6. Logging into your Modem/Router

The next thing you should do if you are still facing slow speeds is log in into your router. While your computer is still plugged into your router via an Ethernet cable, you should log in into your Modem/Router.

To log in into your router, you will need to access the router’s IP address. For most routers, the default IP address is 192.168.0.1 or 192.168.1.1.

Once you open the default IP address of your router on any web browser, you should log in into your router using the default username and password(if you haven’t changed it already).

7. Upgrade to faster internet

While we hope these tips will do the trick for you, sometimes your internet connection is simply too slow to sustain your internet consumption. If that’s the case, you’ll need to upgrade to a faster internet plan to get better speeds.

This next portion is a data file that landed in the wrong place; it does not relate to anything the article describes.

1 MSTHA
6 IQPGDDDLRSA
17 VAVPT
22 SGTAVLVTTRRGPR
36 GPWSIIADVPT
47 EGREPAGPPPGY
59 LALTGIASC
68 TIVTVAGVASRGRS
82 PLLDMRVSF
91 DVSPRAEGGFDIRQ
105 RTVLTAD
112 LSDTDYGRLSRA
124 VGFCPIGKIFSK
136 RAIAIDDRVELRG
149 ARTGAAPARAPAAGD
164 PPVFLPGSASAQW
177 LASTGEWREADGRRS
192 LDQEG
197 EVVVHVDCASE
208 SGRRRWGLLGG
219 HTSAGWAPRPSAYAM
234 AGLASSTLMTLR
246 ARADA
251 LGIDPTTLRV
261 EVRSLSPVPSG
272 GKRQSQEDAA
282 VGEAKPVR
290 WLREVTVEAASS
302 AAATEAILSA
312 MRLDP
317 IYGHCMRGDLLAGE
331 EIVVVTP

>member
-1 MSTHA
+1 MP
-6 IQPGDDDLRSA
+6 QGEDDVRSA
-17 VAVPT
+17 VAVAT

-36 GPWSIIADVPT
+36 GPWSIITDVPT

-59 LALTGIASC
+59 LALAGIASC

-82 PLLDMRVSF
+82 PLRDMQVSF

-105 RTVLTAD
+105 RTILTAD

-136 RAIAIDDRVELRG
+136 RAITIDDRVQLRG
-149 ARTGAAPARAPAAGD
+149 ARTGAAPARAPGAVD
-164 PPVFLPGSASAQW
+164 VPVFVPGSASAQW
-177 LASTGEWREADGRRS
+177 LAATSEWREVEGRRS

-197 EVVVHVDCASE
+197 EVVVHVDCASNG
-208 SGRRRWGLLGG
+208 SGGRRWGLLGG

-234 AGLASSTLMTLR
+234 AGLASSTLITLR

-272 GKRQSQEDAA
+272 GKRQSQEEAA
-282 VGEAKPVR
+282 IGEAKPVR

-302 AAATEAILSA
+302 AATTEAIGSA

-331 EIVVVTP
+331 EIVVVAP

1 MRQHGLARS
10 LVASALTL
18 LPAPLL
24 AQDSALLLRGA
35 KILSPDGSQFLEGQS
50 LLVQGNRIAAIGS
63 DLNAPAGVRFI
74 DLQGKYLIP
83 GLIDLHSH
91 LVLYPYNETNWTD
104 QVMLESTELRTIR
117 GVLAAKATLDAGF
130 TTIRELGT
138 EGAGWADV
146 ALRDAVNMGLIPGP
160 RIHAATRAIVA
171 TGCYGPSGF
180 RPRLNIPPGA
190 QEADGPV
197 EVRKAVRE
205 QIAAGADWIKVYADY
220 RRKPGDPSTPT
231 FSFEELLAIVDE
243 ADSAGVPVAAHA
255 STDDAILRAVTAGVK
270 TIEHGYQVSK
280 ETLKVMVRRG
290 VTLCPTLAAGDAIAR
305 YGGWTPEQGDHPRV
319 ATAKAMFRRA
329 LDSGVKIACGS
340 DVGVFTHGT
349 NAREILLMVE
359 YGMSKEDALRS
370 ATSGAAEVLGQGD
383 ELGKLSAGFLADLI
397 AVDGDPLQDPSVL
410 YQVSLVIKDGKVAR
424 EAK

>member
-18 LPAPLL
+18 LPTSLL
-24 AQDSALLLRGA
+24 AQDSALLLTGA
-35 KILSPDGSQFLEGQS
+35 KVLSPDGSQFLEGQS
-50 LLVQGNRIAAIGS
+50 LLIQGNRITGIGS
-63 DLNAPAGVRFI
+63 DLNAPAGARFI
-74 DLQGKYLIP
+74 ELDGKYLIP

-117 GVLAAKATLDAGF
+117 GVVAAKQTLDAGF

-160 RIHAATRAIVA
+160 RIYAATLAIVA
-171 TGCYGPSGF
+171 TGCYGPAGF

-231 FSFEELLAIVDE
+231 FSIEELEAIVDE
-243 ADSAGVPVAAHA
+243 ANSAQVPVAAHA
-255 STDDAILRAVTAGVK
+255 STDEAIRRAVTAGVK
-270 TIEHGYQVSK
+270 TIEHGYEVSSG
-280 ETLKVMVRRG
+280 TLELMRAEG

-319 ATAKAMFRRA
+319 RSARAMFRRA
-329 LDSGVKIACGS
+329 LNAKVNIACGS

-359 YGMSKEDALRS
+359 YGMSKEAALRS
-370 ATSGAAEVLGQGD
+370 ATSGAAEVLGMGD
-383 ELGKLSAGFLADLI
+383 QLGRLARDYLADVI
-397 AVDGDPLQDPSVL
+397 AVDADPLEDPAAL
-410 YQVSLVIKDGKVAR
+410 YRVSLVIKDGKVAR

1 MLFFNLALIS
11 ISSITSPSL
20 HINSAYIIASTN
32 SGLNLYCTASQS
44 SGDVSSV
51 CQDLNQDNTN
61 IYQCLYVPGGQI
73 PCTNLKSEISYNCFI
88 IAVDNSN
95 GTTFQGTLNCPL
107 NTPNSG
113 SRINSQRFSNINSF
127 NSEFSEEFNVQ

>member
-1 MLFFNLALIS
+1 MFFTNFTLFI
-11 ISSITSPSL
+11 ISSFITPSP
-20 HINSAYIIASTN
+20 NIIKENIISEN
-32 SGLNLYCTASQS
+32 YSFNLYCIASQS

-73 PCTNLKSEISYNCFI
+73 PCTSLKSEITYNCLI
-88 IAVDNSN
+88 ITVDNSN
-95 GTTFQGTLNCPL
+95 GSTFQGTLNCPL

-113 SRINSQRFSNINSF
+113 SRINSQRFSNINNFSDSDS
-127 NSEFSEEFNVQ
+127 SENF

Unsure what internet speeds you need to support your online habits? Check out our guides to internet speed for online gaming and video streaming requirements.

And if you’re confused because you’re sure you’ve paid for enough internet speed but your connection still doesn’t cut it, that might be because your internet connection doesn’t always perform at 100%.

Internet providers advertise speeds up to a certain speed—they don’t promise that you will always get those speeds. So even if you have a 100 Mbps plan, you might not always get that much bandwidth. In that case, you might need a bit of a buffer or a plan that’s actually faster than you think you would need. That way, network slowdowns will still happen, but you’ll probably notice them less.